"His voice betrayed a craving for terrible things." -- Don DeLillo

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May 18, 2006

Wii Are Coming
So this year's E3 (Electronic Entertainment Expo) has concluded, I've waded through all the coverage (lots and lots can be found at www.ign.com), and, oh yeah, I've got opinions. Let's go...

As a longtime Nintendo fanboy, my attention was firmly set on the big N's show presence, which was somewhat of a mixed bag. The press conference? Disappointing. As the kickoff to the rest of their show, the conference is the chance to make a huge splash. There's an packed audience of eager reporters, a legion of rapt viewers on the Internet, and what do we get but more tantalizing crumbs, a rapid-fire glimpse at upcoming games, and a frustratingly-vague, classic-Nintendo lack of specifics. A night earlier, Sony came out swinging with a release date, a pricing structure, and even a Wii knock-off tilt-sensitive controller. While everyone was still picking up their jaws upon hearing the PS3 will run $600 ($500 with a smaller hard drive and some missing features), Nintendo had a chance to bitch-slap Sony with a startlingly-low price point for the Wii. $200? $150? The rumor circulating said Nintendo had decided on $250, but I think even that's too high. Announcing a $200 price point for the Wii right there in the press conference would have sent a shockwave through the rest of the show (and Microsoft execs were already saying that the $600 for the PS3 can get you both an Xbox 360 and a Wii). Sadly, Nintendo only teased us with an ambiguous "Fourth quarter 2006" release and a "low" price. With November only six months away, it's time for details to emerge. Seeing quick shots of lots of games is great, but which of these are we actually going to play this year? My guess: not many of them.

And where are the details on the Virtual Console, Nintendo's ace-in-the-hole for this console generation? I'm still scared to death that Nintendo's going to fuck up the VC's pricing scheme and I was hoping to allay those fears during the show (I think the only obvious price structure at this point is a flat-rate monthly or yearly fee that allows you to play every game--needing to pay for individual games would be a monumental disaster). I also assumed we'd hear about more games coming to the VC, but I guess Nintendo shot off that bullet earlier in the year with the announcement of their partnership with Sega and Hudson Soft (though I was exceedingly happy to read later in the week that Hudson Soft is already trying to get the rights to games left in limbo after their various publishers/developers went belly up).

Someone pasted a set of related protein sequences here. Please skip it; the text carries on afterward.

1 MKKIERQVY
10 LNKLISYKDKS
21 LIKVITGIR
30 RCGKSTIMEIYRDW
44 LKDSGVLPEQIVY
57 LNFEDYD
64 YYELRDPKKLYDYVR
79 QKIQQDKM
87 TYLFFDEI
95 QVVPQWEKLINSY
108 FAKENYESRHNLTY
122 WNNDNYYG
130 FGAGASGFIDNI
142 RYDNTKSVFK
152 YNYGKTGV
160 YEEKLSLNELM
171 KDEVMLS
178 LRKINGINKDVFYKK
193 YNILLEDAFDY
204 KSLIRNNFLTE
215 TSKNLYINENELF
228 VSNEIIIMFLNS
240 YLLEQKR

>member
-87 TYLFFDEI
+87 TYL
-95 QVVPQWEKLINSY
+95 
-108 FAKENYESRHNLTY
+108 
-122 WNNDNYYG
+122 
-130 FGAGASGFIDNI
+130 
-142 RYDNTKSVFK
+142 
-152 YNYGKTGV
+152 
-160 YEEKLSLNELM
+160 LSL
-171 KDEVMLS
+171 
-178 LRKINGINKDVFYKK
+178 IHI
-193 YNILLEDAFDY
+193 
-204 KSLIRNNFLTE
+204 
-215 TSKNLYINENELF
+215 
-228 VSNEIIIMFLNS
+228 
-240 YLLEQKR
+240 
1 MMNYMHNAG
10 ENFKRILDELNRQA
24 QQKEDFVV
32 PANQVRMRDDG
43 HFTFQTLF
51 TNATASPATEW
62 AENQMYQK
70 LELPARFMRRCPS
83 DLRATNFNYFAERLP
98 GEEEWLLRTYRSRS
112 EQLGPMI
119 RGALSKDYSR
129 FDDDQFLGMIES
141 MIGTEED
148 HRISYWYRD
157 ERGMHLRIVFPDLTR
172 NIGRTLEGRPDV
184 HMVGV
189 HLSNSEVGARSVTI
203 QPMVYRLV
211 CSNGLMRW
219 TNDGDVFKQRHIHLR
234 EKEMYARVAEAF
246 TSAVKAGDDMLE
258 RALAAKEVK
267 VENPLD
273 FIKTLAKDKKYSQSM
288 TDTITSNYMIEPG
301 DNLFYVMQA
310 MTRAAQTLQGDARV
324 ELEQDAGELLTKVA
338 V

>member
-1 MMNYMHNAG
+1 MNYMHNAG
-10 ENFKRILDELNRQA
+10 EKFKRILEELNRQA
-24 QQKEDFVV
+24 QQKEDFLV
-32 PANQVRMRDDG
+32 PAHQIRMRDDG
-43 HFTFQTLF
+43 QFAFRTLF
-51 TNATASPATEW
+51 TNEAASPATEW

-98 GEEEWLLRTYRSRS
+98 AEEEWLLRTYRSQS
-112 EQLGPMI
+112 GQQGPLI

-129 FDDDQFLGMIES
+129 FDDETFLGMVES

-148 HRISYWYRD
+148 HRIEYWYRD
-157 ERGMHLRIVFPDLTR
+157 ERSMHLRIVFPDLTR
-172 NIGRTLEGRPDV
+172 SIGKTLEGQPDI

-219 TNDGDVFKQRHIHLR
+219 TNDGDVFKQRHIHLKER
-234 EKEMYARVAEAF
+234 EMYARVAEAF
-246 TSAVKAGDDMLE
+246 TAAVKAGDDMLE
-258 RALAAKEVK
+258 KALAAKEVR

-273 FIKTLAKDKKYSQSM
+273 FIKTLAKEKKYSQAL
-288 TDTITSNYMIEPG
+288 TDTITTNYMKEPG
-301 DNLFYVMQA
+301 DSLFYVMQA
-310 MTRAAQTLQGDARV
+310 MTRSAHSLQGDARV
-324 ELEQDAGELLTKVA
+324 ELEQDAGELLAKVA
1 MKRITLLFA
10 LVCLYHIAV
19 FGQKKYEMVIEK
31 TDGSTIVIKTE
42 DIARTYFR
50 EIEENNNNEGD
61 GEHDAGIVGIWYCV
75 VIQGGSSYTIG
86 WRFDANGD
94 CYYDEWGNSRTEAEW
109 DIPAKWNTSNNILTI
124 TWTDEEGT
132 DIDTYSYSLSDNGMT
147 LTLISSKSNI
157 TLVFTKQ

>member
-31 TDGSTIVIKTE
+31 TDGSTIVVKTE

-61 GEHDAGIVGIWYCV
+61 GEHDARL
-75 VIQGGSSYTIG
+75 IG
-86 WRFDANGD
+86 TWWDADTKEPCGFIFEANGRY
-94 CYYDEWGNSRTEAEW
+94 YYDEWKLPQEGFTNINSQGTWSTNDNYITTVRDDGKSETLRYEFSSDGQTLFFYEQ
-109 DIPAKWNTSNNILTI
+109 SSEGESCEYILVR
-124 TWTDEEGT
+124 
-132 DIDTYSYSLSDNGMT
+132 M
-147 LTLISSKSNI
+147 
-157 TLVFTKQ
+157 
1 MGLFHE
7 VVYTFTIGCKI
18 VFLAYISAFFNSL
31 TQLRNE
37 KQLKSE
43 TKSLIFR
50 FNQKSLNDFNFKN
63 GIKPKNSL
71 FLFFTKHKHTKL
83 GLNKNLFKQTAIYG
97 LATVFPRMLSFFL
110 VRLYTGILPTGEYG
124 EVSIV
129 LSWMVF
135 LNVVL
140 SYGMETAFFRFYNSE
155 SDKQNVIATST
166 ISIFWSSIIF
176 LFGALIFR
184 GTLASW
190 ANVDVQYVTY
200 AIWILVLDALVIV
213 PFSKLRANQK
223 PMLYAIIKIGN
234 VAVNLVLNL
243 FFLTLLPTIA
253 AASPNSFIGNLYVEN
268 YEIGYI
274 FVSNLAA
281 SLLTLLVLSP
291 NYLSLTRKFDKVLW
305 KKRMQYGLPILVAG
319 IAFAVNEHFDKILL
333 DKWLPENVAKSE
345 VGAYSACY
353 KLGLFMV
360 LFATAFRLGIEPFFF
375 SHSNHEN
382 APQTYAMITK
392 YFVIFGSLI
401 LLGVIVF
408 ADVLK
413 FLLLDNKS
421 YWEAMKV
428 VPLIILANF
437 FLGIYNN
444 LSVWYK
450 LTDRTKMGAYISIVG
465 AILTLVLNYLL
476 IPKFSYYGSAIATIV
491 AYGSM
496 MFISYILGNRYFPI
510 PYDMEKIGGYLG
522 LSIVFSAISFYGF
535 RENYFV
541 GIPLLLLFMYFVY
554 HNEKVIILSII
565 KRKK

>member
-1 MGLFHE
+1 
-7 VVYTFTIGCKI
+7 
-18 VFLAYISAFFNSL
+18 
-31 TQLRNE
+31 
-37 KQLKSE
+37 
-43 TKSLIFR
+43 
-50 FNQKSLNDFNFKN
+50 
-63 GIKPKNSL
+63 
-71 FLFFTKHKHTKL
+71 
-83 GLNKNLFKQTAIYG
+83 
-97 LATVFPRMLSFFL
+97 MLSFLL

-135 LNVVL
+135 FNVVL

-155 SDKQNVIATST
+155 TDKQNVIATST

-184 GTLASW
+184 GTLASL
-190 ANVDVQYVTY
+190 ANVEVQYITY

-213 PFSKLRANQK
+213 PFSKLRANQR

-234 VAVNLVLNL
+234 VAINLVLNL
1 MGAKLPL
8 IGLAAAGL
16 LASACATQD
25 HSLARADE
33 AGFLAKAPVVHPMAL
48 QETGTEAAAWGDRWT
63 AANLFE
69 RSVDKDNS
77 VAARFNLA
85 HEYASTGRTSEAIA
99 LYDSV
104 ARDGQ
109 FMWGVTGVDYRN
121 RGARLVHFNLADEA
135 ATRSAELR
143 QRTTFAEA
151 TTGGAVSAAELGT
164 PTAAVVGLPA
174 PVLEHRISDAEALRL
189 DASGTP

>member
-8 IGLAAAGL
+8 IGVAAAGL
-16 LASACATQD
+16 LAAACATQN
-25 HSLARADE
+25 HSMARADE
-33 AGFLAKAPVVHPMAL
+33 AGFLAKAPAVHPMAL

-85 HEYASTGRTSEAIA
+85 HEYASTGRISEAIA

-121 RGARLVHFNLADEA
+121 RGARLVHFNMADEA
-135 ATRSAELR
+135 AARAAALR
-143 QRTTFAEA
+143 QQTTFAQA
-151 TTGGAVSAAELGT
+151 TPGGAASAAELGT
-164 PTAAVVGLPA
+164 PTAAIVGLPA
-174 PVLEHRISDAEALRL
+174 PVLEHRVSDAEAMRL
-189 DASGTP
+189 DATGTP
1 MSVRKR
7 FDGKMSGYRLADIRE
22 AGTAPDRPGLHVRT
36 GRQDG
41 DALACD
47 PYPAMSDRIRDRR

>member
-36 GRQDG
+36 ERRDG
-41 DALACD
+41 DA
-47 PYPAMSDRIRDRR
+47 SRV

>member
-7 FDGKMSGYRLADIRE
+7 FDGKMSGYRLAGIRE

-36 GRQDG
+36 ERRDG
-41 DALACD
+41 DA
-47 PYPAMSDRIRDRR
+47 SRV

The games themselves? First, the bad. I can understand Nintendo wanting to showcase Wii Sports to demonstrate the accessible multiplay of the Wii, but as much as Nintendo can claim they're not joining the "graphics-first" cockfight between Microsoft and Sony, the Wii is still a powerful console capable of impressive technical feats. On a purely superficial level, Wii Sports looked bad. Really bad. As in, sub-N64 bad. If they're going to splash this game all over their advertising campaigns, they'd better pretty it up quickly or have Metroid or Red Steel sitting right next to it. Conspicuously absent from the conference was the new Smash Bros., long thought to be one of the flagship titles for launch. While it made a surprise appearance in video form later in the week (and it looks awesome, though there is no excuse whatsoever for Sega's characters not to appear in the game as well--hopefully Nintendo's well aware of this), its delay until 2007 (or beyond) is a disheartening sign that Nintendo may be launching the console too early. There was also no sign of Wii Pilotwings (the rudimentary airplane game glimpsed briefly in one of the video montages is actually just one of the subgames from Wii Sports) or Mario Kart and I think we'll be lucky to see either in stores before 2008 at this point.

Now, the good. From most accounts, actually playing the Wii was just as fun as we could hope. With 27 playable games on the floor (a number fudged a little by including tech demos and each individual game in Wii Sports), Nintendo certainly was ready to show how the Wii felt and played and it won over many admirers. In the press conference, Reggie emphasized that this is a system you need to play to understand, so I think it's imperative that Nintendo gets test units in stores as soon as possible (and in a wide variety of stores to try to win over the non-gamer crowds Nintendo is coveting). I fondly remember making a special trip to Blockbuster to try Mario 64 for the first time and if you told me a store down the street had a Wii set up, I would drop everything to go play it. The Wii remote looks sexy and cool, the VC controller looks like the most awesome Super NES/Genesis controller ever made, and the new light gun attachment has loads of potential. Coming off the "GameCube in purple" launch debacle, the Wii and its components look sleek, iPod-ed out and I can't wait to spotlight them in my living room. We haven't seen the motion sensor, though, and I'm worried Nintendo still hasn't found an efficient size/style for it yet.